Japan wants to develop ‘supersonic’ guided missile that can dodge threats, strike land targets
If the weapons are designed to destroy targets on land, it would be the first time that Japan would have possessed such a capability
Japan wants to develop its own “supersonic” guided missiles that can strike targets on land and at sea.
The Defence Ministry initially requested Y7.7 billion (US$685 million) in its budget for fiscal 2018 to develop a guided missile that would be designed to eliminate enemy ships that threatened Japanese sovereignty over “remote islands”.
Tokyo refuses to identify the foreign power that is sees as a threat to Japanese territory, but it is widely assumed to refer to the Diaoyu archipelago, which Japan presently controls and refers to as the Senkaku Islands. Beijing insists that the uninhabited islands are its territory.
The ministry now appears to want to give the new missiles added capabilities. If the weapons are designed to also be able to destroy targets on land, it would be the first time that Japan would have possessed such a capability.
The new weapons are being designed to be launched from a variety of platforms, including ground-based trailers, destroyers, fighter aircraft and long-range maritime patrol aircraft, which Tokyo apparently hopes will also serve as a deterrent to North Korea.
Japan’s Prime Minister Shinzo Abe last week pledged to bolster his country’s defences, calling the threat from North Korea the gravest security concern Japan has faced since the second world war.
Outlining his priorities in a policy speech to parliament, Abe described North Korea’s sixth nuclear.
“We will strengthen Japanese defence power, including missile defence capabilities, in order to protect the people’s lives and peace,” he said.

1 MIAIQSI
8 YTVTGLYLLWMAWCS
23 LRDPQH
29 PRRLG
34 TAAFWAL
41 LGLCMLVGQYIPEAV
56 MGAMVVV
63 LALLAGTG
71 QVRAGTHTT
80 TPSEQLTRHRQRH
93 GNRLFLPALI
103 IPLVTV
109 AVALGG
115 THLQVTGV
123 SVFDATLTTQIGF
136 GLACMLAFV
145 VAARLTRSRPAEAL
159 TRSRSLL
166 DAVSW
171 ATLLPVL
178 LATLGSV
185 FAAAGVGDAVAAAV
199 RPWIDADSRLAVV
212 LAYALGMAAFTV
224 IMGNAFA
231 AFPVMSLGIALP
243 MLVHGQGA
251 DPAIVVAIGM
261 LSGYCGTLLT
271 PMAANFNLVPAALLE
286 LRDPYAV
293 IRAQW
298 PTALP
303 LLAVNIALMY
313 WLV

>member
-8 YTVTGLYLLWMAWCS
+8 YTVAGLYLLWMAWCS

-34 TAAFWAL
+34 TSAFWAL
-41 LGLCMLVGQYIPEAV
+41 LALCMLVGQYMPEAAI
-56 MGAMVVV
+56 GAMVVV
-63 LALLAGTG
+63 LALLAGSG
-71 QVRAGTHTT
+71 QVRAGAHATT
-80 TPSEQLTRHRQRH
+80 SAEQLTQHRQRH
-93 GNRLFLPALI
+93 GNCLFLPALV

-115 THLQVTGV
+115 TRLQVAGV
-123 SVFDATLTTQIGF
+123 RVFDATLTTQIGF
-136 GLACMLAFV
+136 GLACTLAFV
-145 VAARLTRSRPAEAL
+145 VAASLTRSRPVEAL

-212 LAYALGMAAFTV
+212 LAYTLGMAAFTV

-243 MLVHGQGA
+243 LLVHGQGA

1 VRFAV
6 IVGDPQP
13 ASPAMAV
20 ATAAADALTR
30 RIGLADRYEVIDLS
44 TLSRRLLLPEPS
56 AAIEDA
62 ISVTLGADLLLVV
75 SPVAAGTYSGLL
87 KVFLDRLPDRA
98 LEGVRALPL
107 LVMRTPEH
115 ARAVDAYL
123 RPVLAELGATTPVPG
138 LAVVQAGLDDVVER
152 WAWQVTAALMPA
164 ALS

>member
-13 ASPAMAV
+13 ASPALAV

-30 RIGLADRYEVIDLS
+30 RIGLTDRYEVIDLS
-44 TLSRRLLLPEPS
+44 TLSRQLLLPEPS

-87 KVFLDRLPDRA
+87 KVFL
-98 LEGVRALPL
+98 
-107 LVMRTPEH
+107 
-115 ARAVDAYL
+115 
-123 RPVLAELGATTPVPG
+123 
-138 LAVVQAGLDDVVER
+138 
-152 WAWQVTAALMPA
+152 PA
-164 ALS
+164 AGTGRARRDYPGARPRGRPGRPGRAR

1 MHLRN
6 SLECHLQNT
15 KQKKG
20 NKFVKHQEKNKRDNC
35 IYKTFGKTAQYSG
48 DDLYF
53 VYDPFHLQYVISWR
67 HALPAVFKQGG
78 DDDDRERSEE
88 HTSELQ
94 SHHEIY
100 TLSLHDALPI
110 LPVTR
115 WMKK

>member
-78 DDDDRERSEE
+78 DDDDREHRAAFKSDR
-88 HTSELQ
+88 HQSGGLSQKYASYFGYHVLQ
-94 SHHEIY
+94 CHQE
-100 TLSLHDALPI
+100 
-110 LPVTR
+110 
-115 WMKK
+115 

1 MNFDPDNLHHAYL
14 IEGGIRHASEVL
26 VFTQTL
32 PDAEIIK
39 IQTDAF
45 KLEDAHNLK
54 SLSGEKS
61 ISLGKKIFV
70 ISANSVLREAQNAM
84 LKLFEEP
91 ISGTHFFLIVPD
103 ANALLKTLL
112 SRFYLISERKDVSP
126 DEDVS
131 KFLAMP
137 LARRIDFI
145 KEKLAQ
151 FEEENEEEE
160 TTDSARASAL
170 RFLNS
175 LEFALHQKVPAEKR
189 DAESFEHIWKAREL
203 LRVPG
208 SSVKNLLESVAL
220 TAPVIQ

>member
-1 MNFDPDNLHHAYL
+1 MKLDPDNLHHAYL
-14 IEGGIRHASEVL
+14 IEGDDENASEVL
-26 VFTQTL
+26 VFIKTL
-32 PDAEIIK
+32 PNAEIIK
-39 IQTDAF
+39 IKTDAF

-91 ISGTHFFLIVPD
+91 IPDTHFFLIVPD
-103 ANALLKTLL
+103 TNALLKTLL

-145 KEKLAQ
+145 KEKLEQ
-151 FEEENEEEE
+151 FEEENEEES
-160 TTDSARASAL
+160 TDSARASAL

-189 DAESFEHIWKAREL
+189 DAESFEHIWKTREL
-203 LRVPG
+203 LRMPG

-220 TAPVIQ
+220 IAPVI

During his recent visit in Tokyo, US President Donald Trump urged Abe to buy many more American weapons that allow Japan to shoot down North Korean missiles.
“Japan has for many years said that it would develop and deploy a strike capability if and when it felt threatened and that it has the right to have such weapons under its policy of the minimum necessary defence,” said Garren Mulloy, an associate professor of international relations at Japan’s Daito Bunka University.
And Tokyo’s concerns would have been stoked by Beijing’s deployment of the Dongfeng-26, an anti-shipping or ground-attack weapon that has been dubbed a “carrier killer” and has a range of 4,000 kilometres.
Similarly, South Korea has bought an arsenal of advanced Taurus missiles from Germany, while North Korea has showed that it has sufficient medium-range missiles in stock to fire some off periodically.
Previously, Japan has bought anti-ship missiles from overseas but the changing geopolitical situation has convinced Tokyo that it needs to be able to develop its own weapons systems, Mulloy said.
“They are looking for a new generation of missile that will be larger, have a longer range, carry a bigger warhead, be able to jam electronic countermeasures and be able to ‘dog-leg’ in flight as a defensive measure.
“But most importantly, they are likely to make it supersonic.”
While previous generations of missiles developed in the West – such as Harpoon and Exocet – were all subsonic, the Soviet Union was in the closing days of the cold war able to produce an array of larger supersonic weapons able to carry larger warheads. It is those weapons that have become the standard now, Mulloy said.
“The faster they go, the harder they are to defend against; the bigger warhead they carry, the more damage they are going to do,” he said.
“I imagine that is the sort of capability that Japan wants to have.”
China would inevitably express its displeasure at Japan acquiring a weapons system that could very easily be interpreted as being offensive, Mulloy said, although the US might also be a little unnerved at Japan having access to an advanced cruise missile capability that could encourage other nations in the region to embark upon a cruise missile capability arms race.